Ever since we were asked to participate in Expedia’s “Find Your Storybook” campaign, we’ve been intrigued with the possibility of creating our very own storybook adventure. Despite all of our brainstorming, however, we never could decide on the right plot or setting for our journey.
Then it hit us! We’re professional travelers! Why does our story have to be confined to one destination? Our story should be about the journey itself, and our respective quests to discover our individual stories—from the beginning.
So we began exploring the theme of ancestry travel. Our journeys are now taking us to all of the places that were significant in the histories of our respective families. Best of all, as we are able to explore more branches of our family trees, our journeys will continue well beyond the life of this campaign.
Here are peeks at the first chapters of our stories.
Researching my ancestors has taken me on an incredible journey. So far, I only have traced a few branches of my family tree, but by learning who they were and visiting the places where they lived, worked, played, and died, I have a greater connection to their lives and a broader sense of their contributions to my story.
As any good story has memorable characters—both good and bad—my family story is no exception. I discovered that I’m a descendant of preachers, soldiers, farmers, teachers, doctors, athletes, moonshiners, Klansmen (seriously), and even Welsh royalty.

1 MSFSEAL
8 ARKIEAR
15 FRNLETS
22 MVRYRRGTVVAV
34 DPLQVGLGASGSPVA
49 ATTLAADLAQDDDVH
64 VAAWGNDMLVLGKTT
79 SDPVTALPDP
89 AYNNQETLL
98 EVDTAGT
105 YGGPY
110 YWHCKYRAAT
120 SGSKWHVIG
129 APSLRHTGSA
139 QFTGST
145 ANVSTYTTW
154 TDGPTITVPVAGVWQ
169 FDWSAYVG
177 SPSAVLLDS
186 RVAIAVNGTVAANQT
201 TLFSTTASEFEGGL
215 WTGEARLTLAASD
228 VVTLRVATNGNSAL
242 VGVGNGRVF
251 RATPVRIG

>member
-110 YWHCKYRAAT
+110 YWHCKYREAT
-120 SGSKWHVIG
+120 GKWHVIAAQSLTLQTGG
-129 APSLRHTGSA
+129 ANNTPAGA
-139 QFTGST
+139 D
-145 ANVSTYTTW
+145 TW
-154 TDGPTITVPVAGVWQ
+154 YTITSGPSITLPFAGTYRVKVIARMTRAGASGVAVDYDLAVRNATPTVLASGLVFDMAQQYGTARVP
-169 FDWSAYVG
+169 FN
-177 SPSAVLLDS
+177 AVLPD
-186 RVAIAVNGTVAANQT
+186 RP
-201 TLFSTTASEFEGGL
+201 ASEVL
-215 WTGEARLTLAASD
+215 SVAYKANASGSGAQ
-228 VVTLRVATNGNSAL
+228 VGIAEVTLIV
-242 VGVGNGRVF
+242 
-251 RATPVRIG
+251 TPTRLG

The first stop in my ancestry travels was Smithfield, Virginia, in Isle of Wight County, where my ninth great grandfather, Owen Griffin, first came to America from Wales in 1666 under commission of the King Charles II to protect the king’s legal interest and land grants in the Virginia Colonies.
Smithfield sits on the banks of the Pagan River and is reminiscent of colonial Williamsburg. Today it is famous for the curing and production of Smithfield ham; homage for the hog can be seen throughout town. The historic district has quaint shops, restaurants, antique stores, art galleries, a museum, and several beautiful Victorian homes.
When I stopped in the Visitor Center for a walking-tour map. I was hoping to find some stop on the tour that I could connect to Owen—something labeled, “Homestead of Rick Griffin’s ninth great grandfather, Owen,” “the Owen Griffin Memorial Park,” or “Owen Griffin Gravesite.” No such luck.
After I finished the tour, I drove around to several older cemeteries searching for Owen’s grave. I founds lots of old tombstones with illegible inscriptions. Could one of these have been his? I did find old graves of people who lived and died around the same time as Owen and couldn’t help but wonder if he knew them. I found myself asking all sorts of questions about the people in the graves. Was this somebody with whom Owen worshipped on Sundays? Was it the blacksmith from whom he purchased horseshoes? Was it one of his drinking buddies?
I stopped by the Isle of Wight County Museum and told the curator what I had learned about Owen. I mentioned that records I found on Ancestry.com documented that Owen died in Isle of Wight County in 1698. She told me that as a land owner, he most likely was buried somewhere on the land he was granted by the King. Unfortunately, in my haste to get to Smithfield, I failed to research where that specific tract of land might be located. So my quest to find the grave of my first relative to cross the pond will have to wait for a return trip.